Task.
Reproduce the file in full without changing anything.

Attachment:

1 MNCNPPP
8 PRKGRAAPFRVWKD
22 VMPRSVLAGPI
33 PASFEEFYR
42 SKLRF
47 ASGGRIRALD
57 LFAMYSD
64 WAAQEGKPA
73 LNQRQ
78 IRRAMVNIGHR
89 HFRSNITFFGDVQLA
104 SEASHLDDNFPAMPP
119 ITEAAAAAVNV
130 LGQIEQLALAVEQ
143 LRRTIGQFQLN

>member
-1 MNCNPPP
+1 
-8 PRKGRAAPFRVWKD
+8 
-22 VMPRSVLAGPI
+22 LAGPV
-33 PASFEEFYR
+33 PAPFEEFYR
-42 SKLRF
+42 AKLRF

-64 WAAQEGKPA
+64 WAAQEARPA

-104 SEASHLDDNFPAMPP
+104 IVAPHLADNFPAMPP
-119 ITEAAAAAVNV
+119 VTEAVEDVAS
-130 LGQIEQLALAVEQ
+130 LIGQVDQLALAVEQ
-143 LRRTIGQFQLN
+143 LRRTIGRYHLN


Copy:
1 MNCNPPP
8 PRKGRAAPFRVWKD
22 VMPRSVLAGPI
33 PASFEEFYR
42 SKLRF
47 ASGGRIRALD
57 LFAMYSD
64 WAAQEGKPA
73 LNQRQ
78 IRRAMVNIGHR
89 HFRSNITFFGDVQLA
104 SEASHLDDNFPAMPP
119 ITEAAAAAVNV
130 LGQIEQLALAVEQ
143 LRRTIGQFQLN

>member
-1 MNCNPPP
+1 
-8 PRKGRAAPFRVWKD
+8 
-22 VMPRSVLAGPI
+22 LAGPV
-33 PASFEEFYR
+33 PAPFEEFYR
-42 SKLRF
+42 AKLRF

-64 WAAQEGKPA
+64 WAAQEARPA

-104 SEASHLDDNFPAMPP
+104 IVAPHLADNFPAMPP
-119 ITEAAAAAVNV
+119 VTEAVEDVAS
-130 LGQIEQLALAVEQ
+130 LIGQVDQLALAVEQ
-143 LRRTIGQFQLN
+143 LRRTIGRYHLN